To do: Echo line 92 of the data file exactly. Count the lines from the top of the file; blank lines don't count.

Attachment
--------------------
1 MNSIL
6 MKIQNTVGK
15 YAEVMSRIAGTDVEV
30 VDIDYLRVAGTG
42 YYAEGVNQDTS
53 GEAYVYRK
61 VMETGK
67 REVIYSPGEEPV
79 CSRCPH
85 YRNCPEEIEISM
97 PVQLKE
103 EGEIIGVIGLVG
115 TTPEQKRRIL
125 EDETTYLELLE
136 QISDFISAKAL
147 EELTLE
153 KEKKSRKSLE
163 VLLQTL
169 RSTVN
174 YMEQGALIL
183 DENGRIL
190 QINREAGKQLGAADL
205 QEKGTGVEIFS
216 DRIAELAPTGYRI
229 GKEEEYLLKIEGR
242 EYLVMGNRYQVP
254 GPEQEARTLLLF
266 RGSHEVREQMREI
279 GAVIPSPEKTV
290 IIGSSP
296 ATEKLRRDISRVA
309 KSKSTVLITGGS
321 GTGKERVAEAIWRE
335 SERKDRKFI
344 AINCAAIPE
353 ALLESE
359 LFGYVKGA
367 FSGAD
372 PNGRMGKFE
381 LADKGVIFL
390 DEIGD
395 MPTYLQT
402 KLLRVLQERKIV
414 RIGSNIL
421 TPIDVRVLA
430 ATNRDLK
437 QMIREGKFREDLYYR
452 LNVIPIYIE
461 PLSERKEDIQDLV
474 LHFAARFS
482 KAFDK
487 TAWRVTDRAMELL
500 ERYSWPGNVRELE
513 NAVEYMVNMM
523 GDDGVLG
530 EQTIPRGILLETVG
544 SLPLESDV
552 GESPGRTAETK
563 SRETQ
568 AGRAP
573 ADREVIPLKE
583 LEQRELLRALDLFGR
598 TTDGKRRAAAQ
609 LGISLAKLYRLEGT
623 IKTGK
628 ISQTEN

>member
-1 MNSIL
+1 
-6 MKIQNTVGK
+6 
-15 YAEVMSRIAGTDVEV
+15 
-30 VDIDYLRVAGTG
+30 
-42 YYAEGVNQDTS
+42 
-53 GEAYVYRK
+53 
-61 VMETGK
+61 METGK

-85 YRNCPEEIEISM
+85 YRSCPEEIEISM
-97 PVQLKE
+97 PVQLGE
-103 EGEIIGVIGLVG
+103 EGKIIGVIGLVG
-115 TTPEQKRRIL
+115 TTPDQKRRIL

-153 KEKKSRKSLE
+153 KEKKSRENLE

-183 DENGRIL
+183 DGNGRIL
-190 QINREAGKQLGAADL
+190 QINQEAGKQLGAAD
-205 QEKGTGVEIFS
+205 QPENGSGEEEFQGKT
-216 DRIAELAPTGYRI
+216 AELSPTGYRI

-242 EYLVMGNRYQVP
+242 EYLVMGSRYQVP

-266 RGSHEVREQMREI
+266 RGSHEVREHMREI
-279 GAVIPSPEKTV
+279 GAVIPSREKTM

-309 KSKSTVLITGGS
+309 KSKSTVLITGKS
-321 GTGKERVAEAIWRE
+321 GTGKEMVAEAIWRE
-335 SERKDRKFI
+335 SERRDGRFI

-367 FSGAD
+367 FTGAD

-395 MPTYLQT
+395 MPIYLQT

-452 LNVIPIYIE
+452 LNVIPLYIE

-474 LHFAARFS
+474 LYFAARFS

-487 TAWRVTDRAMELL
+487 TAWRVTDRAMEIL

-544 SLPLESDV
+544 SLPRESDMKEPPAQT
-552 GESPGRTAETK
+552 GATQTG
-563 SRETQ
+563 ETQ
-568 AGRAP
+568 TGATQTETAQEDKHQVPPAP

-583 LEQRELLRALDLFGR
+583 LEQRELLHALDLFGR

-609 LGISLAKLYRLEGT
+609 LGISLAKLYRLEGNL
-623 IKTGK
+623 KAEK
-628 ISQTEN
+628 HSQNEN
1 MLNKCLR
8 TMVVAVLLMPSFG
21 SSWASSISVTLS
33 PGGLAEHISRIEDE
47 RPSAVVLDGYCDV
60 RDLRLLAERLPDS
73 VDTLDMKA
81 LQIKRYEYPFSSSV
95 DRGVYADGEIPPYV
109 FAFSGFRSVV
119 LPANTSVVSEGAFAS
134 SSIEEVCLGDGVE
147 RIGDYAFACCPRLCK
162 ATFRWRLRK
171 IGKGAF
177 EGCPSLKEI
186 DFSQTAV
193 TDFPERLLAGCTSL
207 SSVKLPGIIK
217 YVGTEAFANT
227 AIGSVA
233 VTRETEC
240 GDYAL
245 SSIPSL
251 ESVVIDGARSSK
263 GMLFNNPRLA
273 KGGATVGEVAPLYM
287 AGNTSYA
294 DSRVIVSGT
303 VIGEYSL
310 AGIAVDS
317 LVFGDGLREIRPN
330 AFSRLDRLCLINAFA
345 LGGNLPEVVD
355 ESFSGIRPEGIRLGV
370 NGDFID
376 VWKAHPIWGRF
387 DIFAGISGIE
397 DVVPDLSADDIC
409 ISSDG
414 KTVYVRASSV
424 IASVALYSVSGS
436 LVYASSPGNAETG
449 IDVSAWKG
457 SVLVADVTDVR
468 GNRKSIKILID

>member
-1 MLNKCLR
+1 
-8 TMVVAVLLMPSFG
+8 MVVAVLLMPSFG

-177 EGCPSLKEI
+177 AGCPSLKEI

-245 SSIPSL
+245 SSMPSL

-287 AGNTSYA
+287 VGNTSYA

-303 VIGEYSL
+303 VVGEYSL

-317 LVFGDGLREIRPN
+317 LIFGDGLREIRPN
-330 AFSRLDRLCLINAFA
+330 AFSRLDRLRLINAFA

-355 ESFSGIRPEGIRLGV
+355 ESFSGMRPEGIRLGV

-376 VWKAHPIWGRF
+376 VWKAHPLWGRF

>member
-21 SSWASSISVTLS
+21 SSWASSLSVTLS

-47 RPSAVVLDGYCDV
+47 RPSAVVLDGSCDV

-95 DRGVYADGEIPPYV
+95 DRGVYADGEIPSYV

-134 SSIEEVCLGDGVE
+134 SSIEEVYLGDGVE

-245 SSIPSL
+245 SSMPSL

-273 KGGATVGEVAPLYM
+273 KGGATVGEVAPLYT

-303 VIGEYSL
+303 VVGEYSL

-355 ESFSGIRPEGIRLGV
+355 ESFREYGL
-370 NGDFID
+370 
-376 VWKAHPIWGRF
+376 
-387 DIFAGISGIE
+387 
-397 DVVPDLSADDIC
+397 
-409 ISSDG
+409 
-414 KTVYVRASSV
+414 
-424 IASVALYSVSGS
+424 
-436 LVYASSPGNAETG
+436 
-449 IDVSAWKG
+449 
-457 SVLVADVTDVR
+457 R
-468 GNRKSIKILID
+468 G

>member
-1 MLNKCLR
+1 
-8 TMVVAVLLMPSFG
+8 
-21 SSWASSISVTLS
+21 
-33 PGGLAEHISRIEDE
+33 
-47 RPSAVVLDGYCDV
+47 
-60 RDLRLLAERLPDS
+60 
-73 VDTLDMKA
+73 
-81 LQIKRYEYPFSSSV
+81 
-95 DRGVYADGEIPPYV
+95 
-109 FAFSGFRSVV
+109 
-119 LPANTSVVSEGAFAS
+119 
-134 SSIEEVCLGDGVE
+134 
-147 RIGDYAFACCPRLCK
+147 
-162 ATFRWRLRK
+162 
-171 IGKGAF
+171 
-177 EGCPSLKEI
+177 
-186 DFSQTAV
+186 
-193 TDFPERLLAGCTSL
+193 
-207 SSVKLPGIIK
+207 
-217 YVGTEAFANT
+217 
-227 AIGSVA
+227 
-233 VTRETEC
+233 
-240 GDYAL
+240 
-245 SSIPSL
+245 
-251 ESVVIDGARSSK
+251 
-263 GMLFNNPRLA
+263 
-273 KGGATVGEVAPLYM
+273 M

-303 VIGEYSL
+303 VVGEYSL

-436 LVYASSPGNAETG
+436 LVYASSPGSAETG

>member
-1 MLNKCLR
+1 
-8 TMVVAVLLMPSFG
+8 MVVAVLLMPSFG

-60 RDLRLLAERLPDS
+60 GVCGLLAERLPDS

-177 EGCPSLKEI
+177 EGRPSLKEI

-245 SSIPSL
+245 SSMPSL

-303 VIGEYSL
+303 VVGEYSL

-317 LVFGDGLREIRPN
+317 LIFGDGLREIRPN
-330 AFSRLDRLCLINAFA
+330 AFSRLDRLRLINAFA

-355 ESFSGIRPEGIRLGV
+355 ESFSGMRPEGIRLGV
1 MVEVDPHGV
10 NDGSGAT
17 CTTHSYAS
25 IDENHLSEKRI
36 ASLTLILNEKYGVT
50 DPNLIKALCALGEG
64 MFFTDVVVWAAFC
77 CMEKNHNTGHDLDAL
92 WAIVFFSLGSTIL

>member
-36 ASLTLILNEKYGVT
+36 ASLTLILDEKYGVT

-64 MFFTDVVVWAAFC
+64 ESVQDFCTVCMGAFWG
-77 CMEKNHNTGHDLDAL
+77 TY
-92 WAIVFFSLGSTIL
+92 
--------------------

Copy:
-183 DENGRIL